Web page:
Russian-made Nagant revolver (circa 1925)
Cut-out view of the M1895 Nagant revolver
Type: Double Action
Chamber: 7.62mm Nagant
Weight unloaded: 750 g
Length: 230 mm
Barrel length: 114 mm
Capacity: 7 rounds
This revolver was designed in Belgium by the Nagant brothers (Emile and Leon) in the late 1880s – early 1890s, and was adopted by numerous countries, including Sweden and Poland. Most of its manufacture and usage though, was undoubtably Russian (and later by the Soviet Union). The Russian government adopted the Nagant revolver in 1895, and local production began in 1898 (the first shipments were from Belgium). It was the standard Russian sidearm until 1930, when the M1895 Nagant was declared obsolete. it was however widely used and produced during World War 2, and manufacture was only finally ceased circa 1950.
Later, some sporting revolvers, both in 7.62mm and in .22LR were developed on the Nagant platform. Intertestingly enough, the M1895 revolvers can still be seen carried by some security personnel in Russia, especially by Railroad Security and by some armed guards. Usually, those revolvers are 2 to 4 times older than the men who carry these guns..
From a technical point of view, Nagant revolvers were almost outdated at the moment of their adoptation in 1895, since the newest revolvers like S&W with Hand Ejectors or Colts with side-opened cylinders were much faster to reload. On the other hand, the M1895 had some unusual and interesting features, one of which was a sealed gas cylinder, which made the Nagant a rare example of a revolver suitable for mounting a silencer. Such a practice was known by NKVD and some Red Army special forces (recon and scouts) during WW2. A special suppressor, called a “Bramit device” was designed by the Mitin brothers and could be mounted on the barrel.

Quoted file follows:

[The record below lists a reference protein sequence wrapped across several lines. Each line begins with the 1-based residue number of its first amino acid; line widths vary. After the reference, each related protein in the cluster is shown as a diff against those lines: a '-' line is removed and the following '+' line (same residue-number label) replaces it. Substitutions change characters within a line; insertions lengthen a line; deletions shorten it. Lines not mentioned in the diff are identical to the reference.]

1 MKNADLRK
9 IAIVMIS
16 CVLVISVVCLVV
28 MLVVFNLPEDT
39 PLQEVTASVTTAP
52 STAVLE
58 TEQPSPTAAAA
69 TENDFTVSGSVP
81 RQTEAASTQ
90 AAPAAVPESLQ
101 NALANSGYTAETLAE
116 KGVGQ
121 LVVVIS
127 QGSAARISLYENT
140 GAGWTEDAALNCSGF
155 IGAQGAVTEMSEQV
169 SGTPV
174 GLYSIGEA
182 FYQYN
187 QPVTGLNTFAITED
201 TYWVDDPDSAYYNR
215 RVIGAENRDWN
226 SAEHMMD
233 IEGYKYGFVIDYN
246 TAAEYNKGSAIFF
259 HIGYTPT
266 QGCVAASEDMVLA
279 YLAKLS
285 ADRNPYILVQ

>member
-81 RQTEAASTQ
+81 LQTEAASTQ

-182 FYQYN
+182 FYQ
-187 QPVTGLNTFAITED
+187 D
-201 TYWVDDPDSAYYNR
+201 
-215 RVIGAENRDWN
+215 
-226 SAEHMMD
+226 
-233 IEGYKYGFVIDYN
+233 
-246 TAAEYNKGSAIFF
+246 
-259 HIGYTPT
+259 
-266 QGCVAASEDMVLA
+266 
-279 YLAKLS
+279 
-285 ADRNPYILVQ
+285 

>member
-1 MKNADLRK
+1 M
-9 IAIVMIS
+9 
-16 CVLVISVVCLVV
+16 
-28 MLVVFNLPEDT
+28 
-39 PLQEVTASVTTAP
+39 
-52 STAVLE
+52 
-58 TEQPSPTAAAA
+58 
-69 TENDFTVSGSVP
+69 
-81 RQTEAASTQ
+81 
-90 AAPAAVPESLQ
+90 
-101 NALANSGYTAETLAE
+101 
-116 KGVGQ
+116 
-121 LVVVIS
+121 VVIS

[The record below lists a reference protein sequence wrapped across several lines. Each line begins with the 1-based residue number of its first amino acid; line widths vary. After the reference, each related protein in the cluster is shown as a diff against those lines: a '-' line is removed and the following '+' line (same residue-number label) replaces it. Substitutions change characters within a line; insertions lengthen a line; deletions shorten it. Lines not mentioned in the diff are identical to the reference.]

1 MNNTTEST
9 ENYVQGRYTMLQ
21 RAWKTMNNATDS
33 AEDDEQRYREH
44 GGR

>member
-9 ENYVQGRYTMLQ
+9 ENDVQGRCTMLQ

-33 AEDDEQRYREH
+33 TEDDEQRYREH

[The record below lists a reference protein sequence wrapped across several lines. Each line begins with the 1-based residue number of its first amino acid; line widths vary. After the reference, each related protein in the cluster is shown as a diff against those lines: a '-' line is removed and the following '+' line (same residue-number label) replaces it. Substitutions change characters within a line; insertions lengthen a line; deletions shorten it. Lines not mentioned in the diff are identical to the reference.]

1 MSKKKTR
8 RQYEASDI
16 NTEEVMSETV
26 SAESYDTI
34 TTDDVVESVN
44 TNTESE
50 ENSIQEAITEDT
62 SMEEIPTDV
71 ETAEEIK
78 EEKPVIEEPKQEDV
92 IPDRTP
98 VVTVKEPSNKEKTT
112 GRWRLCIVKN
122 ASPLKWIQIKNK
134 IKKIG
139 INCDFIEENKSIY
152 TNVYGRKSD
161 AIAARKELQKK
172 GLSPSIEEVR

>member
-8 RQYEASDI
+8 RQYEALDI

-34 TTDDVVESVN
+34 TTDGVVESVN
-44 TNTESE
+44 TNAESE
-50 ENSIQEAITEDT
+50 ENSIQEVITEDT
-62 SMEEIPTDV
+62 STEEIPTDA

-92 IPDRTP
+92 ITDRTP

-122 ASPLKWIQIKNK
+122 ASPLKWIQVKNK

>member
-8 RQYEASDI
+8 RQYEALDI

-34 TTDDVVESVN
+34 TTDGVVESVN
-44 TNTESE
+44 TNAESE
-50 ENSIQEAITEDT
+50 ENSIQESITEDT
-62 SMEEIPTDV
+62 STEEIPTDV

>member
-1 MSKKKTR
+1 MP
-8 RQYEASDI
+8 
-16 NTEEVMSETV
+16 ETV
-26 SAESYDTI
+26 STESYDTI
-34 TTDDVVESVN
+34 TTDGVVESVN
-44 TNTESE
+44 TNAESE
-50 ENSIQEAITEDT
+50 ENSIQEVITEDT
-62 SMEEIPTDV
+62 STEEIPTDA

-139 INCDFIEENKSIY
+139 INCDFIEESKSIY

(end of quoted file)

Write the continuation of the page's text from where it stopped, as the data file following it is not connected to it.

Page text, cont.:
M1895 Nagant was a solid frame, seven shot revolver with non-removable cylinder. The loading and unloading was completed via the loading gate at the right side of the frame, each cartridge one by one. Spent cases were ejected by the ejector rod, which, when not in use, was concealed within the cylinder axis and swung to the side on the ejector rod link, to be used. The original guns were double action, but the Tsarist government ordered that some M1895’s should be retrofitted with Single Action triggers and issued to enlisted men, while DA guns should be issued only to Officers and Police. In the Red (Soviet) Army only Double Action Nagants were issued.
The sealed gas cylinder as mentioned above, was intended to use all of the powder gases to propel the bullet (in most revolvers some gases escape out of the gap between the cylinder face and barrel breech). To achieve this, the cylinder moves ahead a bit when the hammer is cocked, enclosing a barrel breech area with a recess in the front of each chamber. The cartridge, unique to that design, had a long case with a tapered mouth – the bullet was totally enclosed within the case. When the cylinder moves forward, the cartridge case mouth entered the barrel breech and was used as an additional seal. This was a complicated mechanism, useful mostly when the guns were used with a silencer.
While being somewhat complicated and relatively slow to reload, with ammunition of marginal power, Nagants were otherwise good guns, reliable, acurate and quite popular among the troops.